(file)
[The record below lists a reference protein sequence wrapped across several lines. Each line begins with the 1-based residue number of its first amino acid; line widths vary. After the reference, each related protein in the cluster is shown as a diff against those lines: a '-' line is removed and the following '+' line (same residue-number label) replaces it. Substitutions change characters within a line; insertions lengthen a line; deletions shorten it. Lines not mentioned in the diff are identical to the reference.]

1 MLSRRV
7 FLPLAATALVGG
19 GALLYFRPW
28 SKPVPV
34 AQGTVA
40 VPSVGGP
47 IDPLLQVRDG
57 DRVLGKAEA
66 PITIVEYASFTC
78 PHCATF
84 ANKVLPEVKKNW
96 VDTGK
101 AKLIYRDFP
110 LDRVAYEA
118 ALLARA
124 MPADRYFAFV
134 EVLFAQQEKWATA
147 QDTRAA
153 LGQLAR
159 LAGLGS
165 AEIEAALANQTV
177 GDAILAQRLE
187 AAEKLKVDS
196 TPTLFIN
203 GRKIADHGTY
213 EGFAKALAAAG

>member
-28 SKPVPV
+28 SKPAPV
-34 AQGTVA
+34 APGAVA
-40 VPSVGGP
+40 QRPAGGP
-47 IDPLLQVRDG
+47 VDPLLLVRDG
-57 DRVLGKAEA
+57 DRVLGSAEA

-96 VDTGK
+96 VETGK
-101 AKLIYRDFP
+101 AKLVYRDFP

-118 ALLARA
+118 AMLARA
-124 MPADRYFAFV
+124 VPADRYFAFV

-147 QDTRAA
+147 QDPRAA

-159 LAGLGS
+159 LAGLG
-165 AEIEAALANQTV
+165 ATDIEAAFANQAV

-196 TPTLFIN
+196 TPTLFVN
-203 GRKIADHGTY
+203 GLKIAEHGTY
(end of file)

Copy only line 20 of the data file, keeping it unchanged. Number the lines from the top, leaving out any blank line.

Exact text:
153 LGQLAR